In Butler v Hertfordshire Police (2005) a policewoman was prevented from working flexible hours after returning from maternity leave. She received £93,000 sex discrimination compensation based on past wages and two years’ lost wages plus £2,600 in interest. She had resigned with post-natal depression and exhaustion after being made to work rotating shifts from 07:00 to 23:00, despite numerous requests for a flexible work pattern. An employment tribunal found that her line manager was unsympathetic to her requests for flexible work patterns and the superintendent blocked requests for a transfer to a more convenient post.

St Andrew's Catholic School v Blundell (2010) concerned a victimisation claim under the Sex Discrimination Act 1975. A tribunal granted the claimant £22,000 for injury to feelings, £5,000 aggravated damages and five years’ loss of future earnings. The tribunal initially recommended the employer should write to all parents and other teachers stating that the headteacher had no criticism of the claimant's teaching ability. The Employment Appeal Tribunal did not agree with this and reduced the compensation for injury to feelings to £14,000. It agreed with the aggravated damages and the award of five years' loss of future earnings. However, it said the headteacher did not have to make statements with which she did not agree.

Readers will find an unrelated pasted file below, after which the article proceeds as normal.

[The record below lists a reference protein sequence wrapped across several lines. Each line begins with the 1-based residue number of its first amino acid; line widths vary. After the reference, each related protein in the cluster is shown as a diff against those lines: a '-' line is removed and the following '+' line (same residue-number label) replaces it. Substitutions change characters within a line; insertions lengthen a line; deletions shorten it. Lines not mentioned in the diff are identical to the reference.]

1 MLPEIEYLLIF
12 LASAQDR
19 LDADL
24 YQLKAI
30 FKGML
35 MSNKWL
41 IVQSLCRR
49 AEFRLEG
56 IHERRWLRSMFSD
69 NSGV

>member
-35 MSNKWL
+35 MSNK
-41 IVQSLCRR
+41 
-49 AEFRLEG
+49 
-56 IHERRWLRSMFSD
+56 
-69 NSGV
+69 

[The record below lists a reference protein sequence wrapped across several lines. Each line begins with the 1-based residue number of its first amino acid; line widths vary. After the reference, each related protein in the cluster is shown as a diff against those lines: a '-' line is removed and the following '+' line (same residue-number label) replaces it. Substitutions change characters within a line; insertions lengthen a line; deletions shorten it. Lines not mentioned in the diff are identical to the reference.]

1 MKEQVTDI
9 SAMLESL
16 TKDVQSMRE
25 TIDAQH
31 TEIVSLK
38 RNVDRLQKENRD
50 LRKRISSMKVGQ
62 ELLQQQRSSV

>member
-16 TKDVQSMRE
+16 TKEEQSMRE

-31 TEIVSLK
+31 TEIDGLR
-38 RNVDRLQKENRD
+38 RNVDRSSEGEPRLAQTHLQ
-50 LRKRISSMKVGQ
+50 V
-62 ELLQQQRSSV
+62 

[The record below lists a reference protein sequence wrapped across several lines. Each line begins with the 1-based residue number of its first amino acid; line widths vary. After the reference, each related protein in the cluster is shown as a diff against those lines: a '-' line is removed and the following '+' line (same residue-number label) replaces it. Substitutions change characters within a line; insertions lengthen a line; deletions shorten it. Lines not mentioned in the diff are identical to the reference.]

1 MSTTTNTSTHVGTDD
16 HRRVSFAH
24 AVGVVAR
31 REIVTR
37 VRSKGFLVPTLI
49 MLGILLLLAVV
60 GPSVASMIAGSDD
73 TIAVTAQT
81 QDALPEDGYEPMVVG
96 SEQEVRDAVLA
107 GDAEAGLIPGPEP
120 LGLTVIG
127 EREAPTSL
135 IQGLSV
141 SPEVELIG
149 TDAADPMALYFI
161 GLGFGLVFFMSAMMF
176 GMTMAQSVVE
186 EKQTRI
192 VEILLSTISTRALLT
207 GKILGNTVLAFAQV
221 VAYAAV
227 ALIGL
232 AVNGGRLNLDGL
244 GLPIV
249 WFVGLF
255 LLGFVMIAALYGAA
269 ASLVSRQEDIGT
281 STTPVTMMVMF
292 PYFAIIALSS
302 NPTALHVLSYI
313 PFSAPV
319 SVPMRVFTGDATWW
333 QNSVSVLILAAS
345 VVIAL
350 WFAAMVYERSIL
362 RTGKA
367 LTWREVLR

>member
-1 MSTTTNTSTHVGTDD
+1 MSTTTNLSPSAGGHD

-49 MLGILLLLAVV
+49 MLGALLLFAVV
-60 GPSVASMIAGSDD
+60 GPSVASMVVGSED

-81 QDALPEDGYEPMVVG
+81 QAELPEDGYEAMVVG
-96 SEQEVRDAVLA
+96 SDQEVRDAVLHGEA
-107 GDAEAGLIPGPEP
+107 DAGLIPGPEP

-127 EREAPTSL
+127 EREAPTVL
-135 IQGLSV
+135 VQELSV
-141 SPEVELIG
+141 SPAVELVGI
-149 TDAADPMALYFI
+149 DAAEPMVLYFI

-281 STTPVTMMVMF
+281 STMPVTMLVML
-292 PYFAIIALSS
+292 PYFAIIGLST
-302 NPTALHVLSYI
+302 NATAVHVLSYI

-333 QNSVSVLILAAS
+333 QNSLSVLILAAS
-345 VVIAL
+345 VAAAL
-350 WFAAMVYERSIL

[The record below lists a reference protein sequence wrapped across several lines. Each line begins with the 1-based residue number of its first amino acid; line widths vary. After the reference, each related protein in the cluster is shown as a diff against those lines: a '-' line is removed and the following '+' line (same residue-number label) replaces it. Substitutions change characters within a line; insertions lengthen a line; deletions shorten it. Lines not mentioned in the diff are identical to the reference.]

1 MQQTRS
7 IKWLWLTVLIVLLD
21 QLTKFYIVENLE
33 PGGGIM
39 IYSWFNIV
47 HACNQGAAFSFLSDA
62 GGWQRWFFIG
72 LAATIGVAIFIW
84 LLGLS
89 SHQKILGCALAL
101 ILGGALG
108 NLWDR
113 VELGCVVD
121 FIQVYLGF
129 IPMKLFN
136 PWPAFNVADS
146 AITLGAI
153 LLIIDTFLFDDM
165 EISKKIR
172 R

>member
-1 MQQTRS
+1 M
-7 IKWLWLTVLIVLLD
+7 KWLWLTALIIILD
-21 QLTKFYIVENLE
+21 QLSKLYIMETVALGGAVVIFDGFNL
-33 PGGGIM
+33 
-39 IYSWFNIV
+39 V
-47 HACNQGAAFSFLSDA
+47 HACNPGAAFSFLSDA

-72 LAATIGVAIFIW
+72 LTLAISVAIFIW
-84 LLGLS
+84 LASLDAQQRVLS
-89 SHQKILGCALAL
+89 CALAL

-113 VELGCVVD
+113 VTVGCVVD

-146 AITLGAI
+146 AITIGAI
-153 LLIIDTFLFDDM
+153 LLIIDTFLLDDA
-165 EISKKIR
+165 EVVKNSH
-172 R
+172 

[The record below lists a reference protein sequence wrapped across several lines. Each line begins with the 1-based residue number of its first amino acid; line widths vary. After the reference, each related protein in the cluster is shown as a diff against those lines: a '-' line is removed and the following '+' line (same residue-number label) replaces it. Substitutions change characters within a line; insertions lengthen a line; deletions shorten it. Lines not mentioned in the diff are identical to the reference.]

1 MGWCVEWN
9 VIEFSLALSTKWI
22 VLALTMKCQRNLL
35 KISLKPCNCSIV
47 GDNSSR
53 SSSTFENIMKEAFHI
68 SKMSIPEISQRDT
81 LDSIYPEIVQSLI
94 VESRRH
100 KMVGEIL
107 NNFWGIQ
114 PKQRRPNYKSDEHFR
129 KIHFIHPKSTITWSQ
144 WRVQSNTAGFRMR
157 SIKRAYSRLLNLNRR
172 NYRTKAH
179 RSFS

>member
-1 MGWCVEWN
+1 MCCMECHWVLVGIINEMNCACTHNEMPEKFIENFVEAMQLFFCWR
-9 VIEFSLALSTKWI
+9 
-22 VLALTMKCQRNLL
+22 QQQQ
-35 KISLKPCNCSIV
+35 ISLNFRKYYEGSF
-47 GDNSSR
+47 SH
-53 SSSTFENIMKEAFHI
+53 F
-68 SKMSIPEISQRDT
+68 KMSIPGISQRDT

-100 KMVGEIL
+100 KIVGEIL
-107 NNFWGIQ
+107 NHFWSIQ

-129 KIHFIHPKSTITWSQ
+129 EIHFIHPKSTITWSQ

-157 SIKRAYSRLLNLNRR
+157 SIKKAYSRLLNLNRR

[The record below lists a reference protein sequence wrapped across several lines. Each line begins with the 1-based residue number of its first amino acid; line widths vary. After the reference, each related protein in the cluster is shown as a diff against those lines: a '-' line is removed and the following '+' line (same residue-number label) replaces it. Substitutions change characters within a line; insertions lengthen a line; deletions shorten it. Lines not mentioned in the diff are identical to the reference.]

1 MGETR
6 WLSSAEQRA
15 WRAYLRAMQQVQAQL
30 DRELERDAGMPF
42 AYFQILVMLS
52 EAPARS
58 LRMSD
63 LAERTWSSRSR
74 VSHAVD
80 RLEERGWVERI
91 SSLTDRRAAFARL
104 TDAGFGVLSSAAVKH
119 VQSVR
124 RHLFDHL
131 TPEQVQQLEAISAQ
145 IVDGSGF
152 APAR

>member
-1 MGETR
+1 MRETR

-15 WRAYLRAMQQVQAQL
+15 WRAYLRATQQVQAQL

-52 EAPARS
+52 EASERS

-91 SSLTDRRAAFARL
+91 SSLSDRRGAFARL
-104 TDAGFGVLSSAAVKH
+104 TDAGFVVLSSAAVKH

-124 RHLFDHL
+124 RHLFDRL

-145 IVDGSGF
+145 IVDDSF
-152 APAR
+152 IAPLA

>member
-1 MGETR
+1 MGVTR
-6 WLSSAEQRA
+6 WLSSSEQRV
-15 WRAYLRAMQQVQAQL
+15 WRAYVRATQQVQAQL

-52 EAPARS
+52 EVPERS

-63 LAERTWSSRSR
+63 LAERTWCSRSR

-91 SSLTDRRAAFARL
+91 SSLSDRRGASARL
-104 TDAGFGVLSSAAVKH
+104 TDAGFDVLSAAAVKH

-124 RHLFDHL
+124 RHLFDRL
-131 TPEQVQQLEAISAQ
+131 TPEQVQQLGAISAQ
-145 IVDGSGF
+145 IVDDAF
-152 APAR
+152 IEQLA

Managers may be personally liable for compensation payments. In Catanzano v Studio London Ltd (in administration) (2012) there were three respondents – the employer and two of its managers. The employee had been unfairly dismissed after having a baby and coming back to work part-time for the employer (which was in administration by the time of the hearing). She also established sex discrimination. The employment tribunal held that:

  • The employer should be liable for the £3,000 injury to feelings award.
  • The employer should be liable for the 25 per cent uplift on the injury to feelings figure, the compensation for unfair dismissal and the award for unlawful deductions and loss of holiday pay.
  • The managers should each contribute 20 per cent of the injury to feelings award.

The employee won her appeal to establish that the three respondents should be jointly and severally liable for the awards. The Employment Appeal Tribunal said that compensation for loss of earnings should be joint and several, that is, all of the respondents should be liable for it. However, this did not apply to the 25 per cent uplift.

In Michalak v The Mid Yorkshire Hospitals NHS Trust (2011) a former NHS consultant was awarded one of the largest ever discrimination payouts (just under £4.5 million) for sex and race discrimination and unfair dismissal. The compensation covered loss of earnings and loss of pension on the basis that she would never again work as a doctor because of her severe ill-health caused by the NHS trust’s treatment of her. As well as an award of compensation for care and medical treatment, there were awards for injury to feelings and psychiatric damage.